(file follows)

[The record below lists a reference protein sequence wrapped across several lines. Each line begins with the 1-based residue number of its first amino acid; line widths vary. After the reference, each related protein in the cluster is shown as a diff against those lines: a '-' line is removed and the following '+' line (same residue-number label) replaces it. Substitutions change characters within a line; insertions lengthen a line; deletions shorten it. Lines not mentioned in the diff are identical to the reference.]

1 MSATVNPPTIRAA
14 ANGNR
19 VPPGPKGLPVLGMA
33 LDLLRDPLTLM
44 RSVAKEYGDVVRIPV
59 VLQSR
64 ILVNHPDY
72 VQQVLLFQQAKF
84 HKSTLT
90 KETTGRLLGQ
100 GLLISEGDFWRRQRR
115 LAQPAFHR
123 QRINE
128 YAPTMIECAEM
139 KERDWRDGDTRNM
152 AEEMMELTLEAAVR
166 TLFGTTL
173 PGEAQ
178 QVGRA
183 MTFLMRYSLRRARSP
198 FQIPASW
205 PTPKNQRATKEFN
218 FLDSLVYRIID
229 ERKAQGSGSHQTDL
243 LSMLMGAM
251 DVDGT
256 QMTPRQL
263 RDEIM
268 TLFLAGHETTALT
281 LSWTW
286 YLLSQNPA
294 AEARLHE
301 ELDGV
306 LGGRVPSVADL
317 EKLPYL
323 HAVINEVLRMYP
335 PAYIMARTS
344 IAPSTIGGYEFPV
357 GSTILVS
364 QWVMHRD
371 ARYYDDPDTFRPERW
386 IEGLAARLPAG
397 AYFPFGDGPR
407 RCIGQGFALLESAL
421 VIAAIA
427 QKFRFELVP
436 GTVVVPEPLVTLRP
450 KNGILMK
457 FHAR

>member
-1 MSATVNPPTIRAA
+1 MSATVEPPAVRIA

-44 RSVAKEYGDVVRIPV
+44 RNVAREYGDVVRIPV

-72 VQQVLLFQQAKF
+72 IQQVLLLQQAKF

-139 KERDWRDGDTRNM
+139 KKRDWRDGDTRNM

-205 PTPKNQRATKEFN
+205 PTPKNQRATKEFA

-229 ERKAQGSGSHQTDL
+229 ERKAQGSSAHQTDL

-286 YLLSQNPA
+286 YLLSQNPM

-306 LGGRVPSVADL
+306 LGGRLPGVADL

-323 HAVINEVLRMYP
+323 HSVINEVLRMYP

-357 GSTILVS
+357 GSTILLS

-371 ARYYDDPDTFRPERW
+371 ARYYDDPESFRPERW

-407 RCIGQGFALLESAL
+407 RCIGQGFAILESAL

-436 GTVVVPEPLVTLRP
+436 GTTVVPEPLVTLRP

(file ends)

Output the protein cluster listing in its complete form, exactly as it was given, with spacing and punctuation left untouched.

[The record below lists a reference protein sequence wrapped across several lines. Each line begins with the 1-based residue number of its first amino acid; line widths vary. After the reference, each related protein in the cluster is shown as a diff against those lines: a '-' line is removed and the following '+' line (same residue-number label) replaces it. Substitutions change characters within a line; insertions lengthen a line; deletions shorten it. Lines not mentioned in the diff are identical to the reference.]

1 MSATVNPPTIRAA
14 ANGNR
19 VPPGPKGLPVLGMA
33 LDLLRDPLTLM
44 RSVAKEYGDVVRIPV
59 VLQSR
64 ILVNHPDY
72 VQQVLLFQQAKF
84 HKSTLT
90 KETTGRLLGQ
100 GLLISEGDFWRRQRR
115 LAQPAFHR
123 QRINE
128 YAPTMIECAEM
139 KERDWRDGDTRNM
152 AEEMMELTLEAAVR
166 TLFGTTL
173 PGEAQ
178 QVGRA
183 MTFLMRYSLRRARSP
198 FQIPASW
205 PTPKNQRATKEFN
218 FLDSLVYRIID
229 ERKAQGSGSHQTDL
243 LSMLMGAM
251 DVDGT
256 QMTPRQL
263 RDEIM
268 TLFLAGHETTALT
281 LSWTW
286 YLLSQNPA
294 AEARLHE
301 ELDGV
306 LGGRVPSVADL
317 EKLPYL
323 HAVINEVLRMYP
335 PAYIMARTS
344 IAPSTIGGYEFPV
357 GSTILVS
364 QWVMHRD
371 ARYYDDPDTFRPERW
386 IEGLAARLPAG
397 AYFPFGDGPR
407 RCIGQGFALLESAL
421 VIAAIA
427 QKFRFELVP
436 GTVVVPEPLVTLRP
450 KNGILMK
457 FHAR

>member
-1 MSATVNPPTIRAA
+1 MSATVEPPAVRIA

-44 RSVAKEYGDVVRIPV
+44 RNVAREYGDVVRIPV

-72 VQQVLLFQQAKF
+72 IQQVLLLQQAKF

-139 KERDWRDGDTRNM
+139 KKRDWRDGDTRNM

-205 PTPKNQRATKEFN
+205 PTPKNQRATKEFA

-229 ERKAQGSGSHQTDL
+229 ERKAQGSSAHQTDL

-286 YLLSQNPA
+286 YLLSQNPM

-306 LGGRVPSVADL
+306 LGGRLPGVADL

-323 HAVINEVLRMYP
+323 HSVINEVLRMYP

-357 GSTILVS
+357 GSTILLS

-371 ARYYDDPDTFRPERW
+371 ARYYDDPESFRPERW

-407 RCIGQGFALLESAL
+407 RCIGQGFAILESAL

-436 GTVVVPEPLVTLRP
+436 GTTVVPEPLVTLRP